A study conducted by the security firm Rapid7 revealed that millions of devices remain exposed to cyber attacks via SMB, Telnet, RDP, and other types of improper configurations.
Rapid7 published the second report National Exposure Index that provides Internet service providers (ISPs) worldwide information about the global exposure of devices.
The researchers scanned the Internet for improperly configured services, such as the recently exploited Server Message Block (SMB) and Telnet that were respectively targeted in the WannaCry attack and attacks based on IoT botnets (i.e. Mirai, Persirai).
The experts counted 5.5 million machines with SMB port exposed, the data is alarming considering that prior May 2017, when WannaCry spread, the number of exposed devices was 4.7 million.
According to Rapid7, 800,000 of endpoints exposing Microsoft file-sharing services (SMB, TCP port 445) are Windows systems.
“Over 1 million endpoints were confirmed exposing Microsoft file-sharing services (SMB, TCP port 445), with 800,000 of them being confirmed Windows systems, spanning virtually the entire product and release version lineage of the company.” states the report. ““This made for a target-rich environment for WannaCry, a “ransomworm” that spreads in part through an SMB exploit made public in May of 2017. This vulnerability was also actively sought out in May 2017, with SMB port scan results increasing by 17% (4.7 million to 5.5 million nodes). Blocking port 445 would mitigate potential threats like this”
The analysis of devices with exposed telnet (port 23) revealed roughly 10 million devices exposed to attacks. In this case, the number of exposed devices is decreased from the 14.8 million exposed devices discovered last year, anyway the situation is still alarming.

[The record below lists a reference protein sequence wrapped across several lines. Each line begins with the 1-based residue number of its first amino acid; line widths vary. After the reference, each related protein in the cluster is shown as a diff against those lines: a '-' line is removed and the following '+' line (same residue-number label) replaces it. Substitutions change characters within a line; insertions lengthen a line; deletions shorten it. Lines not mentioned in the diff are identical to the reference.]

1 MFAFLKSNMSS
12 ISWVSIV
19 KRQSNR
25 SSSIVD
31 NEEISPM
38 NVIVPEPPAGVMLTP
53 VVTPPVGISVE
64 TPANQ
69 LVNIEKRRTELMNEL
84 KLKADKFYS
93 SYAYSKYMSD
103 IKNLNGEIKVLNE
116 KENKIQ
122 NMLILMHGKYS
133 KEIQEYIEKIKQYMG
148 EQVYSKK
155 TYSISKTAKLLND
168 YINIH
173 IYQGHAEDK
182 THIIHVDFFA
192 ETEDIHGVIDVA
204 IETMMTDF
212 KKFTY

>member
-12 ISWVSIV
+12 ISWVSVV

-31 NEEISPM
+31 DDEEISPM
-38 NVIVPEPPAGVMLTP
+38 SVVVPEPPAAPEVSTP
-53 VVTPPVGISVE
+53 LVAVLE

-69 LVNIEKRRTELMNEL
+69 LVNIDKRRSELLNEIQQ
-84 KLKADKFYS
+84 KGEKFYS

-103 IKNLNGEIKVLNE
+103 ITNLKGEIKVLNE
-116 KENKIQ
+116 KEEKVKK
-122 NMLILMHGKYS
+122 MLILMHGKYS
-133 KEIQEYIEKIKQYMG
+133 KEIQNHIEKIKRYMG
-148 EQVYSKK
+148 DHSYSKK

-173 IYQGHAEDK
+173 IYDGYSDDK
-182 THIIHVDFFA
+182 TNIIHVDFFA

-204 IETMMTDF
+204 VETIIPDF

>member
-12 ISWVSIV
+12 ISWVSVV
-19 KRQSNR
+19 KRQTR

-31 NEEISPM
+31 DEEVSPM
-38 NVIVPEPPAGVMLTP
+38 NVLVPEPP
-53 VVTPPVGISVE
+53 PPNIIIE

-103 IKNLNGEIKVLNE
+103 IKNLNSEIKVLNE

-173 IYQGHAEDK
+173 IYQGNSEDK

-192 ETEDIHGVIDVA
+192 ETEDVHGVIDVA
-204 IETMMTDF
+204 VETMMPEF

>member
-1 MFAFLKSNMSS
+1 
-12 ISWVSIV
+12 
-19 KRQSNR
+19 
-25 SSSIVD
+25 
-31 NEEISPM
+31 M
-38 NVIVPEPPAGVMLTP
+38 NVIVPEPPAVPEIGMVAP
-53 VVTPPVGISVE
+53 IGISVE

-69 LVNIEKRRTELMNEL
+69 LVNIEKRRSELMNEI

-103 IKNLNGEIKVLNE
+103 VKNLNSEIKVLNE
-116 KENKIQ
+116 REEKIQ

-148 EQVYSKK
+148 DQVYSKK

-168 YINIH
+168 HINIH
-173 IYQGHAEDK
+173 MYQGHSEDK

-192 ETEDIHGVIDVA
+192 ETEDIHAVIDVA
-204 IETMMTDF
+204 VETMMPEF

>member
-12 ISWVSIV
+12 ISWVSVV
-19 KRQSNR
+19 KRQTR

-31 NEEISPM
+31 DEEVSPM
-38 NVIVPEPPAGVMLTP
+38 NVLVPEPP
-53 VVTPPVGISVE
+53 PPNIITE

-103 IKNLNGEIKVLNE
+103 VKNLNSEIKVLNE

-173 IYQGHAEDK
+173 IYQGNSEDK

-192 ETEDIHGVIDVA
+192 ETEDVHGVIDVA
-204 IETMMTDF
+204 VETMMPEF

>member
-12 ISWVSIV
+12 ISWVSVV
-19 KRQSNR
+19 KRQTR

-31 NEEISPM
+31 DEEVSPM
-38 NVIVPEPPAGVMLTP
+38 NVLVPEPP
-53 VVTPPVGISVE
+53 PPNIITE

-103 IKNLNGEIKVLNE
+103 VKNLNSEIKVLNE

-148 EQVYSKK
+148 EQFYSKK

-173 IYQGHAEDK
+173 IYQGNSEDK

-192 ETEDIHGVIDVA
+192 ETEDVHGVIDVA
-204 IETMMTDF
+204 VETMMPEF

“Port scanning for telnet (port 23) in 2017 returned just under 10 million responsive nodes, compared to 2016’s scan results of over 14.8 million. This 33% drop in apparent telnet services can almost certainly be pinned to two developments: 1) ISP
1) ISP actions, such as closing port 23 in response to the Mirai botnet, and 2) Mirai, BrickerBot, and other botnets knocking nodes offline.“” continues the report.
The drop is likely caused by the action of ISPs that started closing port 23 following the botnet attacks.
The researchers highlighted that other services exposed to the Internet cpild be exploited by hackers, including FTP (port 21), RDP (port 3389), PPTP (port 1723), rpcbind (port 111), MySQL (port 3306).
Rapid7’s estimated that over 90 million endpoints running these inappropriate services are exposed on the Internet.
Zimbabwe, Hong Kong SAR, Samoa, Republic of the Congo, Tajikistan, Romania, Ireland, Lithuania, Australia, and Estonia are the most exposed countries.
“The most exposed regions are Zimbabwe, Hong Kong SAR , Samoa, Republic of the Congo, Tajikistan, Romania, Ireland, Lithuania, Australia, and Estonia. No discussion of national exposure would be complete without reference to the three major cyber superpowers: the United States, China, and the Russian Federation. While both the Russian Federation and China are among the top 50 most exposed nations, the U.S. has relatively low exposure in relation to its enormous IPv4 address space” states the report.
Experts at Rapid7 scan 30 service ports and also analyzed the exposure to two “canary” TCP ports, port 5 and port 61439. The experts discovered 3.2 million devices exposing services on these two ports, and more than 2.3 million IPs located in 133 countries exposed both ports at the same time.
The study also revealed many services that aren’t encrypted, such as HTTP.
Give a look at the report, it is full of interesting data on the global exposure
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(Security Affairs – SMB, Internet)